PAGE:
Forty years ago, when we sold our first house, we had a minor property dispute with our neighbor and my regular attorney had to recuse himself from the case. I asked him who he would hire if he needed an attorney and he immediately responded “Richard Horigan.” He told me that Horigan was the best lawyer he had ever met but he also told me I didn’t need an attorney for this particular minor matter. He was wrong. I lost the case and I never got the opportunity to meet today’s Amsterdam Birthday Celebrant.” That was definitely an even bigger loss on my part. Why? Everything I’ve learned about Richard Horigan in the process of preparing for this blog post confirms that not only was he an outstanding jurist he was also a remarkable man and I would have loved to had known him.
Horigan was born in Pennsylvania on June 26, 1925, the son of a retail executive who helped oversee his company’s east coast operations, which required the family to relocate quite a bit. He attended Prep school in Maryland and then enlisted in the US Navy at the age of 17 and ended up serving as an Ensign in the Pacific theater. After the war, he graduated from Georgetown University and then Georgetown Law but he also went on a blind date that ended up getting him a wife and a new hometown.
The “wife” was the late Marie Smeallie, daughter of a prominent Amsterdam paper manufacturer. The young couple ended up getting married here in St. Mary’s Church in 1950 and the newlywed’s original plan had them settling in Massachusetts, where Horigan’s dad was then living. But probably beginning on their Maine honeymoon, the new Mrs. Horigan began lobbying for a move to Amsterdam. She must have made a pretty good case because in 1951, Horigan went into a law partnership with Montgomery County Children’s Court Judge Lewis J. Mullarkey and the Mullarkey & Horigan Law Firm pretty quickly became one of this town’s most popular dispensers of legal services.
Many Amsterdam attorneys over the years have been professionally and financially successful outside of the courtroom but not so much inside one, when arguing cases in front of a judge and/or jury. The most effective trial lawyers are not necessarily those with the most in-depth knowledge of the law or who prepare the best briefs. They are instead the individuals who learn fast, process information the quickest, anticipate problems before they occur and stay two steps ahead of the lawyers arguing against them. Nobody in Amsterdam’s legal community did those things any better than Dick Horigan. While the attorneys he opposed in court would often show up with briefcases full of all kinds of papers It was not uncommon for Horigan to walk in with just an apple and a yellow legal pad.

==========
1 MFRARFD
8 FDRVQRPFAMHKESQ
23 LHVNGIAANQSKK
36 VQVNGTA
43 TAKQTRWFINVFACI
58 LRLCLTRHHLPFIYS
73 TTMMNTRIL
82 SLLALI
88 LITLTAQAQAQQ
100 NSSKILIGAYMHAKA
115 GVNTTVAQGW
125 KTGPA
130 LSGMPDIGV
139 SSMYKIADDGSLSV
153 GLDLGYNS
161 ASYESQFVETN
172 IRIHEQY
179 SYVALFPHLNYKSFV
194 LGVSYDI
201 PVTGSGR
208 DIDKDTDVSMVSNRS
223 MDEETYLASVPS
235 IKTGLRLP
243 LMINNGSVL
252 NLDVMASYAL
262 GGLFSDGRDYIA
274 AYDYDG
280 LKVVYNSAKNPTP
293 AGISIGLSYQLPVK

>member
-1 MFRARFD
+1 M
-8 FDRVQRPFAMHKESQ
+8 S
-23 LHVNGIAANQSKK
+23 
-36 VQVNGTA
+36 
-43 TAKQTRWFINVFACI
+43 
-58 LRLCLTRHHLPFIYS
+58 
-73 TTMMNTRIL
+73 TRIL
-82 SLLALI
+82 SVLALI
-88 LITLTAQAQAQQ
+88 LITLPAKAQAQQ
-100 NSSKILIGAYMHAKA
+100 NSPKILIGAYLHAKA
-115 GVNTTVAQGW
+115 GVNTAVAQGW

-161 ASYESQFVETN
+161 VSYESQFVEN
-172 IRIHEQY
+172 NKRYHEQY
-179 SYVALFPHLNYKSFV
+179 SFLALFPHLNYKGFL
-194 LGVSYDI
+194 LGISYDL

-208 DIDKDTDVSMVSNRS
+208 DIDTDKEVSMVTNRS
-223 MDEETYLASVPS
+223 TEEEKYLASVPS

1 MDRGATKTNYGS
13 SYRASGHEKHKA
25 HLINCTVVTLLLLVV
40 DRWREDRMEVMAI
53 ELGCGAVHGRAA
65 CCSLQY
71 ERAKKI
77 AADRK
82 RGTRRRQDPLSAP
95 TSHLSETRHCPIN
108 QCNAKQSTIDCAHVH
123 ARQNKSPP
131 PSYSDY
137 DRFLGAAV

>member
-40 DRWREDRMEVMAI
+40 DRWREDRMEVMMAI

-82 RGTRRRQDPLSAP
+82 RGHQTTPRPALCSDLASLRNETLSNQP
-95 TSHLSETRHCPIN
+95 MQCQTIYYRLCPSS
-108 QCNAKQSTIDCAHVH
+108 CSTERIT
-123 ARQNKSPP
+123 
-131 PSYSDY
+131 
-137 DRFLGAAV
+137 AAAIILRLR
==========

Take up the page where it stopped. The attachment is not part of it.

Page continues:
Horigan started his own firm in the 1970’s proudly bringing in his son Tim as his partner and then adding James Lombardo to the firm in 1980. They took over the landmark former State Bank of Albany building in downtown Amsterdam as their law office’s location and have kept it in pristine condition ever since. He sadly lost his beloved Marie in 1977. Two years later a wonderful new merger took place when Horigan married Eleanor Harrower Smeallie, widow of Marie’s brother Peter Smeallie. The new union converted what had been two groups of close cousins into a family of 13 brothers and sisters.
Today’s birthday celebrant was a devout Roman Catholic. He loved to hunt birds, ski downhill, golf and bet the ponies up in Saratoga every August. His legion of friends absolutely loved him. He was ninety years of age when he died in November of 2015. At the time of his death, both Montgomery County Supreme Court Judge Joe Sise and E. Stewart Jones, the well-known Capital District defense attorney eulogized him as a “lion of the bar.”